We round up the reviews for the stage adaptation based on Philip Pullman’s fantasy tale.

(c)Manuel Harlan

The Guardian: **** “Hytner displays the same wizard’s touch for turning Pullman’s fast, fantasy narratives into theatrical gold. His supremely elegant production is vast, but never unruly, on a set that dazzles but does not swamp the storytelling.”

iNews: *** “Adapted by Bryony Lavery, it only fitfully enthrals, and Hytner’s production, co-directed by Emily Burns and James Cousins, is attractive, yet surprisingly pedestrian.”

Broadway World: *** “At two and a half hours, that story is stretched too thin to engage us as fully as we ought to be, the religious hokum and philosophical asides also muddying what is a fairly straightforward quest tale. For those (and there will be plenty) brought up on Star Wars and The Lord Of The Rings, that might be enough, but, as was the case for me when I read the original trilogy, the bells and whistles couldn’t compensate for a plot that held too few surprises.”

Time Out: *** “At least this fluent and visually beautiful show from Nick Hytner’s Bridge Theatre is neither cynical nor a car crash. It’s sometimes batshit but never boring. Its good and bad qualities stem from Bryony Lavery’s pedestrian adaptation of a book which is phenomenally hard to stage. ‘The Book of Dust – La Belle Sauvage’ revolves around two kids and a six-month-old baby, and has a plot that unravels madly – mostly on a canoe on a flooded Thames – with so many thrills, spills and mythical bit parts, even the fans argue about WTF it means.”

London Theatre.co.uk: *** “It’s too simplistic as adult drama but far too scary for small children – there’s violence, sudden gun shots, stories of child abuse and attempted rape. As a Christmas show, it’s a puzzling choice, particularly given the author’s anti-religious sentiments, and it doesn’t really justify its transfer to this new medium. But it should certainly satisfy the Pullman faithful until the next of his books hits our shelves.”

Evening Standard: *** “Even though playwright Bryony Lavery has streamlined, clarified and occasionally improved the story, this remains a breathlessly hectic jumble of events, overlaid with a half-scientific, half-mystical humanist message.”

The Arts Desk: **** “The stage magic is both ingenious and beguiling.”

British Theatre.com: **** “First things first: this is the most wonderfully evocative, romantic and dramatic bit of set-projection you will see all year. Bob Crowley, video maestros Luke Halls and Zak Hein, Jon Clark on lighting, take a collective bow.  They write with light. So on a rippling river sweet-flowing or tempestuous, through a branchy,  steepled and Prioried Oxfordshire, two children pilot a birchbark canoe on a desperate mission to save a baby.  And we believe.  Ashore, cobbles or grassland, a college quadrangle and the Trout pub at Godstow effortlessly rise around them.”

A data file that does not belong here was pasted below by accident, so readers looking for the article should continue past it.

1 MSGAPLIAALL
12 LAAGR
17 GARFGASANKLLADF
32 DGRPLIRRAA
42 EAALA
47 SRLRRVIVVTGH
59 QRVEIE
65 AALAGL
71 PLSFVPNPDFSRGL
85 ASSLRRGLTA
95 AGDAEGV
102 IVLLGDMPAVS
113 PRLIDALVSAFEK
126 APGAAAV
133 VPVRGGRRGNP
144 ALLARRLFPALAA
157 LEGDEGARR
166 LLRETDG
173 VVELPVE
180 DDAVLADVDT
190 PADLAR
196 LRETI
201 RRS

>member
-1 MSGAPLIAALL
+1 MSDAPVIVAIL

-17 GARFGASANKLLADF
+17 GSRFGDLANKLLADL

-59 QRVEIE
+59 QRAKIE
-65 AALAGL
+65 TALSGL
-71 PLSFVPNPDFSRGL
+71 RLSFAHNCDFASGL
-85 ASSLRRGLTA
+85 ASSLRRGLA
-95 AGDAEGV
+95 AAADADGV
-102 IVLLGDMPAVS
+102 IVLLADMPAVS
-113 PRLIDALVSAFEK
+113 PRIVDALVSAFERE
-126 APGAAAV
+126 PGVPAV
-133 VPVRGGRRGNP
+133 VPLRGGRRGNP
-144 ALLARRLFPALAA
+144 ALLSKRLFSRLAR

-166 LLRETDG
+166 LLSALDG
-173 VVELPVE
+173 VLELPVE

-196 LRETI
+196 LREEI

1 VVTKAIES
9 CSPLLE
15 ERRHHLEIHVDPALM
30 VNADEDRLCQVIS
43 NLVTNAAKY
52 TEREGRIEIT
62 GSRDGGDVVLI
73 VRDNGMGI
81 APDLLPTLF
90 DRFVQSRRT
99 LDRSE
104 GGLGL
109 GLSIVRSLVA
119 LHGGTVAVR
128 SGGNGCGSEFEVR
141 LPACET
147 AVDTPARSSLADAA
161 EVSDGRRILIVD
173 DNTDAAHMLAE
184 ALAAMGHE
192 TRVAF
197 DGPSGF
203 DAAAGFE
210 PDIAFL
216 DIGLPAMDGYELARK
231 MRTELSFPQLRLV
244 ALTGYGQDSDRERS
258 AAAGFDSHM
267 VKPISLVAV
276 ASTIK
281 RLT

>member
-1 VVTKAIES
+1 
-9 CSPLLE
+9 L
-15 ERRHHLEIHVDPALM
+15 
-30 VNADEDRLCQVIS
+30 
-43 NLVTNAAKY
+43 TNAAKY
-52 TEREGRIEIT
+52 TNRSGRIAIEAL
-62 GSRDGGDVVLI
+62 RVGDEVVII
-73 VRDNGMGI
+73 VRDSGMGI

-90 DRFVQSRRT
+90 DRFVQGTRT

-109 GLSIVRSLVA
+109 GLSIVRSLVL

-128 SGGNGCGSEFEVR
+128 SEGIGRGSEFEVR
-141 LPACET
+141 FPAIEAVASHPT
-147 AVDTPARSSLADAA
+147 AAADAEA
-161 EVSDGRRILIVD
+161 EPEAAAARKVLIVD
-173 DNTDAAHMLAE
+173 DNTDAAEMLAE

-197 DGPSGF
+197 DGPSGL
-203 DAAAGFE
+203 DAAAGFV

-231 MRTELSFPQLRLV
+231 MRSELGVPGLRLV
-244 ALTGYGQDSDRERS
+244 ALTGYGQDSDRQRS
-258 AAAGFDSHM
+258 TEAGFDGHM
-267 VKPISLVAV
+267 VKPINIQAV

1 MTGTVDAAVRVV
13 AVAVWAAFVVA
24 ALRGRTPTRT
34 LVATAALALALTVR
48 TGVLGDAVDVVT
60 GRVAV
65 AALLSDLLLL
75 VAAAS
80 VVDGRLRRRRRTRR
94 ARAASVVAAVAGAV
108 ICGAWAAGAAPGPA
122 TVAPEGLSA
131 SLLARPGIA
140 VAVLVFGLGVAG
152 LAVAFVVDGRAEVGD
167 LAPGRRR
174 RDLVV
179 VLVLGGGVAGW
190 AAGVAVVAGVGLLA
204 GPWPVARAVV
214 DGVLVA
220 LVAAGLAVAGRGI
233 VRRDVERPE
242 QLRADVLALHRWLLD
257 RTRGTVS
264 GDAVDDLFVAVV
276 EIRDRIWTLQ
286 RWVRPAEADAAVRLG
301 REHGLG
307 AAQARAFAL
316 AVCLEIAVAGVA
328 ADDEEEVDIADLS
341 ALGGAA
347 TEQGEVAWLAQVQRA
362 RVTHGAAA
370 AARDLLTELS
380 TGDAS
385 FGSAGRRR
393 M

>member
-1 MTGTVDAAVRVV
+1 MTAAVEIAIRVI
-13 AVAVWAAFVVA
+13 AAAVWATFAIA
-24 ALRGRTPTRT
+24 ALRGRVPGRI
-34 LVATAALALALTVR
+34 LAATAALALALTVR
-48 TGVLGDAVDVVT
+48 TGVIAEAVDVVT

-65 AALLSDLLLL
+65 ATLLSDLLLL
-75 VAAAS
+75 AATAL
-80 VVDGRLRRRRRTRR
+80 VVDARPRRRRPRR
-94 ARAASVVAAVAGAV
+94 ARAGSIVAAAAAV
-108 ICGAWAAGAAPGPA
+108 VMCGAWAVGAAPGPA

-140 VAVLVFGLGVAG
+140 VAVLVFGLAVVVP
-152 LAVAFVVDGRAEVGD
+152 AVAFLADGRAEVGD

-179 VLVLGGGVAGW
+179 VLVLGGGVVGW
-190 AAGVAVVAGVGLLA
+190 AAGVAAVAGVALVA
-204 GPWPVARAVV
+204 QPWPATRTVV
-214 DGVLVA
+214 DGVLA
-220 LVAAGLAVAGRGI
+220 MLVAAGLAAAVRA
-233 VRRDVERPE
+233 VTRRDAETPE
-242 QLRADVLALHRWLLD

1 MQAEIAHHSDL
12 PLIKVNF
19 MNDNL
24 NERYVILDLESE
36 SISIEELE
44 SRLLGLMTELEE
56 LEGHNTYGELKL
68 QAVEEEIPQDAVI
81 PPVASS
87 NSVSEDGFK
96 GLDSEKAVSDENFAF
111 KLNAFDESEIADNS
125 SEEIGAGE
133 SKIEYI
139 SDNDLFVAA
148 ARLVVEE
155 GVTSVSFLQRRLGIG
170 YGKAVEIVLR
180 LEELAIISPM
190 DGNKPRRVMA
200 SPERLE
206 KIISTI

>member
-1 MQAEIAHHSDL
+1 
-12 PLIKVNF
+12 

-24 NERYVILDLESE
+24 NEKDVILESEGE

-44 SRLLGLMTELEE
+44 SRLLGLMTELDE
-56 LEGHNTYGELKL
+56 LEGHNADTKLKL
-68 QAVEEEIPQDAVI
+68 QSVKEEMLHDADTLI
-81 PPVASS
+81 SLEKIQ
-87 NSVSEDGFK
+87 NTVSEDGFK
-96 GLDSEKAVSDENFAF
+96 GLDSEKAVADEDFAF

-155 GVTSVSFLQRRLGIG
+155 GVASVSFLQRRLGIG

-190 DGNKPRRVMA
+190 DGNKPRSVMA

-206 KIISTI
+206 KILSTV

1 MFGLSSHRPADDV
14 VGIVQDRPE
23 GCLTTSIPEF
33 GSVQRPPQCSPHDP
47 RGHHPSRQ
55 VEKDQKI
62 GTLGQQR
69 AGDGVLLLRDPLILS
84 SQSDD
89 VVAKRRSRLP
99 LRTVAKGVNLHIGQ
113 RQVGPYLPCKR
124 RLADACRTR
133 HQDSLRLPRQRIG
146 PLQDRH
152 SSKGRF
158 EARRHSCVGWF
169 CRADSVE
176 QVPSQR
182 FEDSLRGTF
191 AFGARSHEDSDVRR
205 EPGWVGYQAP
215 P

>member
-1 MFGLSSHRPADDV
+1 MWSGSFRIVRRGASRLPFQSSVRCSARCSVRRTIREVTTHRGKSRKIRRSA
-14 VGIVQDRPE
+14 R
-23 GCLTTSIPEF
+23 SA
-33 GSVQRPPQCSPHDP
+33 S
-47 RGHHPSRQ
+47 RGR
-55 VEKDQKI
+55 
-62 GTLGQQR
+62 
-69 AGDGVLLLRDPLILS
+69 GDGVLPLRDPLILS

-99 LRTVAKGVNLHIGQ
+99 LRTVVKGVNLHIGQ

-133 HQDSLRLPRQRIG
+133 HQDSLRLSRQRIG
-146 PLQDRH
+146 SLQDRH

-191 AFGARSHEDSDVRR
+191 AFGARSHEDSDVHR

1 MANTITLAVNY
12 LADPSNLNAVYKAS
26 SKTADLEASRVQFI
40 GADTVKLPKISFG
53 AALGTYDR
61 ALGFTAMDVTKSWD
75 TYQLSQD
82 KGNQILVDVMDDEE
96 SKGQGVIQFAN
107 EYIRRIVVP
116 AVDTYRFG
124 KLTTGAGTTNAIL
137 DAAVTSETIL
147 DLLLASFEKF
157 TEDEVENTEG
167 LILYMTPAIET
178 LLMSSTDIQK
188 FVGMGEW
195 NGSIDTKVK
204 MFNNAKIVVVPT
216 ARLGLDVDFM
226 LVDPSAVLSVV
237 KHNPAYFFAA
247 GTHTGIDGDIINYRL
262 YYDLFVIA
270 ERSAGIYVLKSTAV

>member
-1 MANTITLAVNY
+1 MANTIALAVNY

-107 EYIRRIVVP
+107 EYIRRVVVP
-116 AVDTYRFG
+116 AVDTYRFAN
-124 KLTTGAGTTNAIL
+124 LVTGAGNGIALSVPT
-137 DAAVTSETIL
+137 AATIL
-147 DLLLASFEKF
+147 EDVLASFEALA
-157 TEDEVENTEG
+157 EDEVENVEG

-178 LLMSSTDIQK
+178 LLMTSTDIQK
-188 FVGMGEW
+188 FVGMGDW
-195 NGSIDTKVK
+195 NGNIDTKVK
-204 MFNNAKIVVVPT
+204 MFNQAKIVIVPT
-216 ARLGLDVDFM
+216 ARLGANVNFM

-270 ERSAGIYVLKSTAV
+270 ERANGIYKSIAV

City Am: “A crisp adaptation by Bryony Lavery and wondrous direction by Nicholas Hytner make for a truly magical reimagining for stage.”

The Daily Mail: *** “Pulling all this together is quite an achievement, but it comes at a cost. We’re left with a frenetic performance, fearful of stopping to reflect. There is certainly little prospect of taking time to ponder Pullman’s gnomic revelation that ‘dust is only a name for what happens when matter begins to understand itself’.”

WhatsOnStage: **** “this is a terrific piece of story-telling, confident and enthralling, a dark Christmas treat.”

The Times: *** “Good pace, clever scenery projections, an adorable baby and . . . a plot of pure tommyrot: Nick Hytner’s return to Philip Pullman’s fiction is fun to watch but intellectually little more nourishing than cornflakes. “

The Telegraph: *** “Nicholas Hytner’s new Philip Pullman adaptation at the Bridge Theatre has plenty going for it but currently feels like a Christmas curio.”

The Stage: *** “Nicholas Hytner directs a rollicking stage adaptation of Philip Pullman’s fantasy novel.”

There Ought to be Clowns: “The Bridge Theatre may not be blessed with the revelatory wonder of the Olivier’s drum revolve but with co-directors Emily Burns and James Cousins, Hytner has conjured something special with Barnaby Dixon’s austerely beautiful puppety, Luke Hall’s highly effective video work and designer Bob Crowley. From genial pubs to haunting convent halls (those illuminated habits!) to raging floodwaters, we’re joyously submerged in the thrills and terrors of this parallel universe once again.”

The Book of Dust continues to play at the Bridge Theatre until the 26th February.